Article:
Monday, February 29, 2016

Too little, but not yet too late

corn harvest: is this farm organic? probably not
corn harvest: is this farm organic? probably not
Photo by J. Harrington

Do you know how many farms there are in Minnesota that are certified organic? According to the Minnesota Department of Agriculture, there are an estimated 560 organic farms, of which only a little more than 200 (1 out of 3) are listed in the voluntary directory. According to this Census report, as of 2012, Minnesota had about 75,000 farms totaling nearly 26 million acres of the state’s 54 million acres. Since we're considering very round numbers here, I'm going to take the liberty of dividing 560 estimated organic farms, heck, let's round up to 1,000, by 75,000 total farms. That means something like 1% to 1.5% of Minnesota's farms are organic. Again from the census report "net cash farm income ... averaged $94,345 per farm."

It would be interesting to get a sense of the distribution of income in addition to the average, but it's clear that farming wasn't completely going broke and that, like many small business owners, farmers no doubt try to maximize profit by minimizing expenses. Getting certified organic costs money, but, on the other hand, I keep reading that more and more consumers are looking for locally, sustainably produced food, for which organic is often a shorthand term. Could Minnesotans make a dent in cleaning up their water by eating less and less processed foods, living a more healthy lifestyle and reducing the commodity market for row crop producers? Part of the challenge of clean water in Minnesota would then seem to be the need to educate consumers about the benefits to our water from organic farming. It's not a panacea, as we noted here a few days ago, but it seems to offer several major steps in the right direction and can help address greenhouse gas reductions too.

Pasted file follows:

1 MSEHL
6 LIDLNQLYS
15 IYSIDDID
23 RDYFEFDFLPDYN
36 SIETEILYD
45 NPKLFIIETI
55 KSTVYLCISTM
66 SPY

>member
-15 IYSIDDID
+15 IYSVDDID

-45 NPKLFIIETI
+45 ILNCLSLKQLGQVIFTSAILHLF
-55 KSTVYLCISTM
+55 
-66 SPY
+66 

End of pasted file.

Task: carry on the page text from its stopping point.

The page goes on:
For a slightly different perspective on some of these topics, take a look at MinnPost's Earth Journal coverage with Dr. Deb Swackhamer. You might also want to take a look at the Minnesota state auditor's maps on the age of city infrastructure throughout the state. We'll no doubt need quite a few "extra" days to get the job done. UPDATE: USDA offers "new" conservation tool for organic farmers.
FEBRUARY 29

Jane Hirshfield

An extra day —

Like the painting’s fifth cow,
who looks out directly,
straight toward you,
from inside her black and white spots.

An extra day —

Accidental, surely:
the made calendar stumbling over the real
as a drunk trips over a threshold
too low to see.

An extra day —

With a second cup of black coffee.
A friendly but businesslike phone call.
A mailed-back package.
Some extra work, but not too much —
just one day’s worth, exactly.

An extra day —

Not unlike the space
between a door and its frame
when one room is lit and another is not,
and one changes into the other
as a woman exchanges a scarf.

An extra day —

Extraordinarily like any other.
And still
there is some generosity to it,
like a letter re-readable after its writer has died.


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